Thursday, July 23, 2020

The Enchantment Dissolved - A Poem by John Newton

I recently ran across this poem by John Newton. It's well worth a careful reading.

"The Enchantment Dissolved"
Blinded in youth by Satan's arts,
The world to our unpractised hearts
A flattering prospect shows;
Our fancy forms a thousand schemes
Of gay delights, and golden dreams,
And undisturbed repose.

So in the desert's dreary waste,
By magic power produced in haste,
(As ancient fables say)
Castles, and groves, and music sweet,
The senses of the traveller meet,
And stop him in his way.

But while he listens with surprise,
The charm dissolves, the vision dies,
'Twas but enchanted ground:
Thus if the Lord our spirits touch,
The world, which promised us so much,
A wilderness is found.

At first we start, and feel distressed,
Convinced we never can have rest
In such a wretched place;
But he whose mercy breaks the charm,
Reveals his own almighty arm,
And bids us seek his face.

Then we begin to live indeed,
When from our sin and bondage freed
By this beloved Friend;
We follow him from day to day,
Assured of grace through all the way,
And glory at the end.

Tuesday, July 21, 2020

Quotes from this past Sunday

In case you want to ponder these a bit more:

The word “doubt” is an uncomfortable one in most Christian circles. It’s something that is frowned upon or even condemned in many church circles. But that doesn’t stop us from doubting; it just makes doubting shameful for many of us. We don’t know what to do with it, who to talk to about it, or how to talk about it. We just know that our questions feel like they are pulling us away from God.
But what if they aren’t? What if doubt isn’t inherently wrong? And what if doubt is something that doesn’t necessarily undermine our faith but can actually lead us deeper into faith? How we respond when we doubt determines whether it is “unbelieving doubt” (that which leads us away from faith) or “believing doubt” (that which leads us to deeper faith).
Here are four ways to distinguish unbelieving doubt from believing doubt.
  1. Unbelieving doubt asks questions in order to challenge. Believing doubt asks questions in order to learn.
  2. Unbelieving doubt takes questions to anyone but Jesus. Believing doubt takes questions directly to Jesus.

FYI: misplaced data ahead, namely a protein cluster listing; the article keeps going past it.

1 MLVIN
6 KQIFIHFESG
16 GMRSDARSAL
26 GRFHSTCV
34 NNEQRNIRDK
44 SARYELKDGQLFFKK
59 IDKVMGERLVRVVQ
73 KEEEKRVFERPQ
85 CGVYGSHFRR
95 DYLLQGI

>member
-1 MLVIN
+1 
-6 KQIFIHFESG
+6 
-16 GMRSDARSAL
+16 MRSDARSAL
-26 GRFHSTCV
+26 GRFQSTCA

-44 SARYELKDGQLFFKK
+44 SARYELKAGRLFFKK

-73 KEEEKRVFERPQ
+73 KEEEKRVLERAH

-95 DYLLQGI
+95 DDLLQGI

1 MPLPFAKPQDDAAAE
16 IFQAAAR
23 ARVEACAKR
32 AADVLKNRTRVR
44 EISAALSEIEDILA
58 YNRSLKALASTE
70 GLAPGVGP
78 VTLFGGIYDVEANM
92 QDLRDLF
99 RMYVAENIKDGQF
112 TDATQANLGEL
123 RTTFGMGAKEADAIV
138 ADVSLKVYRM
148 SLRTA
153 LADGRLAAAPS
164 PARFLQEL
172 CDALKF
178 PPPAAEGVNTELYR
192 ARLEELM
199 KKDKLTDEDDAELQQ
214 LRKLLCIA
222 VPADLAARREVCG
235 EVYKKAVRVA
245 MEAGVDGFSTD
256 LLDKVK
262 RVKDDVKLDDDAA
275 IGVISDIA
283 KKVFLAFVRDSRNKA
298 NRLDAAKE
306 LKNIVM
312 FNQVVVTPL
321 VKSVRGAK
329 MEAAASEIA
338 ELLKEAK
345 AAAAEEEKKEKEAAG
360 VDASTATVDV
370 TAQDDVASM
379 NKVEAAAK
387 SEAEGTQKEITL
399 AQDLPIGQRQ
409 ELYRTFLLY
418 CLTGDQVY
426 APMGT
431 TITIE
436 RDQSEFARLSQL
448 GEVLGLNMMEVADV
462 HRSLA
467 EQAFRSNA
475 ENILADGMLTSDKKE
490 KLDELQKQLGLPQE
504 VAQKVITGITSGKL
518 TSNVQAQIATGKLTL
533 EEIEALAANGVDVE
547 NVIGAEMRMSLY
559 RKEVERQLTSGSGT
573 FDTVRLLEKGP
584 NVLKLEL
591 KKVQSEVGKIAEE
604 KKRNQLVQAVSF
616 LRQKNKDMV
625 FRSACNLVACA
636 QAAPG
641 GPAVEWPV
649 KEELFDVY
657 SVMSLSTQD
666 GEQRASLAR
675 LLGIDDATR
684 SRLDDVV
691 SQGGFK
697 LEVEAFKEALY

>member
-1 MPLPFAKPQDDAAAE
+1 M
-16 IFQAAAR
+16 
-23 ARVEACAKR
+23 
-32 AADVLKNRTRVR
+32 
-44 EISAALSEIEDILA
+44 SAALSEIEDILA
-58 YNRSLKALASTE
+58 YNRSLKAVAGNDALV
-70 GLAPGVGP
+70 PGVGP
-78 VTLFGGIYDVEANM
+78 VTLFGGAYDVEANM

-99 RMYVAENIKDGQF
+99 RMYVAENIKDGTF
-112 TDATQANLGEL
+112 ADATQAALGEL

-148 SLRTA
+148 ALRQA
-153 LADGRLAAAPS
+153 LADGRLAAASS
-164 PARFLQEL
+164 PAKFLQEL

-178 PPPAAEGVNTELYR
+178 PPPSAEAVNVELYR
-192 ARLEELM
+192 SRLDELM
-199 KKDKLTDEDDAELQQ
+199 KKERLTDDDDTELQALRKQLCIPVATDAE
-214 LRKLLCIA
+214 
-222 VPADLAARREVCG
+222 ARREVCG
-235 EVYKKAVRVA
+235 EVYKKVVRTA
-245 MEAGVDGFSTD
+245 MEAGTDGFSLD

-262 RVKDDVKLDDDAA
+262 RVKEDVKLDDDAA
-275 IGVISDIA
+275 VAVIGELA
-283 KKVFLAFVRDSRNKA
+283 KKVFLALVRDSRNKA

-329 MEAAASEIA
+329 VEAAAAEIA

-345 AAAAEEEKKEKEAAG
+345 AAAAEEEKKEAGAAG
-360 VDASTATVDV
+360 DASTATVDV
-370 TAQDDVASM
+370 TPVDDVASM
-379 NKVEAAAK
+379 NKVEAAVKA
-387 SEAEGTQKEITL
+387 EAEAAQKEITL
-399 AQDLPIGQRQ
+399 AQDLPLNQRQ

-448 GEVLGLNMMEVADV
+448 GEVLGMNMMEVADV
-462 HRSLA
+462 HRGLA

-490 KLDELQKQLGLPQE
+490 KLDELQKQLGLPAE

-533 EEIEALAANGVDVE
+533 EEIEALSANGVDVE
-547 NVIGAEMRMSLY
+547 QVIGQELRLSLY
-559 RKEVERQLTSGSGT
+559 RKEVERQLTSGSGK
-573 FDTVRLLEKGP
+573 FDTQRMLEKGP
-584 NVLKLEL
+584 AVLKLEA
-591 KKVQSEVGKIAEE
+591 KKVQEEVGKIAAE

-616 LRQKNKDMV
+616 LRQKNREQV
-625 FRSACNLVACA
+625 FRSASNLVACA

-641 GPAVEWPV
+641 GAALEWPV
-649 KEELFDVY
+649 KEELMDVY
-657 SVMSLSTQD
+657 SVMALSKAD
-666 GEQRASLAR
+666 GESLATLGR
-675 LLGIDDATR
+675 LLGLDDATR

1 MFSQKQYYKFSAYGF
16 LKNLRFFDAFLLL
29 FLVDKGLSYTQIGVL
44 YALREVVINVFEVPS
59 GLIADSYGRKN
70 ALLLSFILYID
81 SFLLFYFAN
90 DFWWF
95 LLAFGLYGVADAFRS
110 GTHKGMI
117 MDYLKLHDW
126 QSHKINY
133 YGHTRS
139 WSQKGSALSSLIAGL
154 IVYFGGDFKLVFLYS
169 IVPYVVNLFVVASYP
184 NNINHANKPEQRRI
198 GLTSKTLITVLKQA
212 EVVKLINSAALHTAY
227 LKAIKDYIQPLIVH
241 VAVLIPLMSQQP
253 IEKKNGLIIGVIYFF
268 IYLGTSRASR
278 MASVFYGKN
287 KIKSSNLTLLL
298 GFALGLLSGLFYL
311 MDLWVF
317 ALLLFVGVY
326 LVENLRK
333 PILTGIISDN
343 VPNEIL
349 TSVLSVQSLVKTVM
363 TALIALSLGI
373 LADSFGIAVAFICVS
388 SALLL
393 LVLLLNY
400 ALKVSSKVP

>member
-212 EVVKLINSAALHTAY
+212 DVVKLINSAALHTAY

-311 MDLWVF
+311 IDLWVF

3. Unbelieving doubt questions God’s character because He is beyond our understanding. Believing doubt trusts in God’s character because He is beyond our understanding.
  4. Unbelieving doubt says, “not Your will, but mine be done.” Believing doubt says, “not my will, but Yours be done.”
You can read how Barnabas unpacks each of these four points by reading the whole thing HERE.

    Ray Ortlund, “Never give up. Someone else needs you. They need your weakness, anguish, bewilderment. They need to see a buffeted Christian go to Christ and hang on for dear life and make it through. They need that from you today, and they will need the memory of it years from now. Hang on!”

    1)    I am a child of God.
    2)    God is my Father.
    3)    Heaven is my home.
    4)    Every day is one day nearer.
    5)    My Savior is my brother.
    6)    Every Christian is my brother too.
    “Say it over and over to yourself first thing in the morning, last thing at night, as your wait for the bus, any time your mind is free, and ask that you may be enabled to live as one who knows it is all utterly and completely true.”

    And one last quote, from J.I. Packer, The Christian’s motto should not be ‘Let go and let God’ but ‘Trust God and get going.’

    He Will Hold Me Fast

    "He Will Hold Me Fast" has been something of a theme song for our "Perseverance of the Savior and His Saints" series.

    You can read a little of the story behind the song HERE and HERE.

    And here are a few great renditions: